3Al-Foudri H, Kevelighan E, Catling S. CEMACH 2003-5 saving mothers' lives: Lessons for anaesthetists. Contin Educ Anaesth Crit Care Pain 2010;10:81-7.
4Goldhill DR, White SA, Sumner A. Physiological values and procedures in the 24 h before ICU admission from the ward. Anaesthesia 1999;54:529-34.
5Adam S, Odell M. An acute problem? A report of the national confidential enquiry into patient outcome and death. Nurs Crit Care 2005;10:225-7.
6Mitchell IA, McKay H, Van Leuvan C, Berry R, McCutcheon C, Avard B, et al. A prospective controlled trial of the effect of a multi-faceted intervention on early recognition and intervention in deteriorating hospital patients. Resuscitation 2010;81:658-66.
7Gardner-Thorpe J, Love N, Wrightson J, Walsh S, Keeling N. The value of modified early warning score (MEWS) in surgical in-patients: A prospective observational study. Ann R Coll Surg Engl 2006;88:571-5.
8Williams B, Alberti G, Ball C, Bell D, Binks R, Durham L. National Early Warning Score (NEWS): Standardising the Assessment of Acute-Illness Severity in the NHS. London: The Royal College of Physicians; 2012.
9Isaacs RA, Wee MY, Bick DE, Beake S, Sheppard ZA, Thomas S, et al. A national survey of obstetric early warning systems in the United Kingdom: Five years on. Anaesthesia 2014;69:687-92.
10Gao H, McDonnell A, Harrison DA, Moore T, Adam S, Daly K, et al. Systematic review and evaluation of physiological track and trigger warning systems for identifying at-risk patients on the ward. Intensive Care Med 2007;33:667-79.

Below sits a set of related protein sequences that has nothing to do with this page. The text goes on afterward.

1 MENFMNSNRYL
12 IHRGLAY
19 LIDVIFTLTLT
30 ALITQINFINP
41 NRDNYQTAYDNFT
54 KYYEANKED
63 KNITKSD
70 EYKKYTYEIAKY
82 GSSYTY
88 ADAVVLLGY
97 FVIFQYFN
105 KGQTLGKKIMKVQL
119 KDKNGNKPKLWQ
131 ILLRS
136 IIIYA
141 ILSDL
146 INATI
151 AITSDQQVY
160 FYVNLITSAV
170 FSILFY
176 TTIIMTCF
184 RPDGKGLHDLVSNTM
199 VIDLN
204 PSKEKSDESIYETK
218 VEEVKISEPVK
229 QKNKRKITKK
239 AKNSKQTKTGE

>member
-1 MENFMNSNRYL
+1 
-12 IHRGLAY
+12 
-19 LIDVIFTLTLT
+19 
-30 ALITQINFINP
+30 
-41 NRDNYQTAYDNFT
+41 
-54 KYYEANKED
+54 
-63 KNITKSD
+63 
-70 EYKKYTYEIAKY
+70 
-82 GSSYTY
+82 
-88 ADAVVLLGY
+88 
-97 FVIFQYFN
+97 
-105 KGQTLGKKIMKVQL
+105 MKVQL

11Waterstone M, Bewley S, Wolfe C. Incidence and predictors of severe obstetric morbidity: Case-control study. BMJ 2001;322:1089-93.
12Mercier FJ, Van de Velde M. Major obstetric hemorrhage. Anesthesiol Clin 2008;26:53-66, vi.
13Mammaro A, Carrara S, Cavaliere A, Ermito S, Dinatale A, Pappalardo EM, et al. Hypertensive disorders of pregnancy. J Prenat Med 2009;3:1-5.
14Rhodes A, Evans LE, Alhazzani W, Levy MM, Antonelli M, Ferrer R, et al. Surviving sepsis Campaign: International guidelines for management of sepsis and septic shock: 2016. Intensive Care Med 2017;43:304-77.
15Kinsella SM, Winton AL, Mushambi MC, Ramaswamy K, Swales H, Quinn AC, et al. Failed tracheal intubation during obstetric general anaesthesia: A literature review. Int J Obstet Anesth 2015;24:356-74.
16Montgomery AL, Ram U, Kumar R, Jha P; Million Death Study Collaborators. Maternal mortality in India: Causes and healthcare service use based on a nationally representative survey. PLoS One 2014;9:e83331.
17Meah VL, Cockcroft JR, Backx K, Shave R, Stöhr EJ. Cardiac output and related haemodynamics during pregnancy: A series of meta-analyses. Heart 2016;102:518-26.
18Lalkhen AG, McCluskey A. Clinical tests: Sensitivity and specificity. Contin Educ Anaesth Crit Care Pain 2008;8:221-3.
19Parikh R, Parikh S, Arun E, Thomas R. Likelihood ratios: Clinical application in day-to-day practice. Indian J Ophthalmol 2009;57:217-21.
20Sbiti-Rohr D, Kutz A, Christ-Crain M, Thomann R, Zimmerli W, Hoess C, et al. The National Early Warning Score (NEWS) for outcome prediction in emergency department patients with community-acquired pneumonia: Results from a 6-year prospective cohort study. BMJ Open 2016;6:e011021.
21Singh S, McGlennan A, England A, Simons R. A validation study of the CEMACH recommended modified early obstetric warning system (MEOWS). Anaesthesia 2012;67:12-8.
22Singh A, Guleria K, Vaid NB, Jain S. Evaluation of maternal early obstetric warning system (MEOWS chart) as a predictor of obstetric morbidity: A prospective observational study. Eur J Obstet Gynecol Reprod Biol 2016;207:11-7.
23Mackintosh N, Watson K, Rance S, Sandall J. Value of a modified early obstetric warning system (MEOWS) in managing maternal complications in the peripartum period: An ethnographic study. BMJ Qual Saf 2014;23:26-34.
24Kyriacos U, Jelsma J, James M, Jordan S. Monitoring vital signs: Development of a modified early warning scoring (MEWS) system for general wards in a developing country. PLoS One 2014;9:e87073.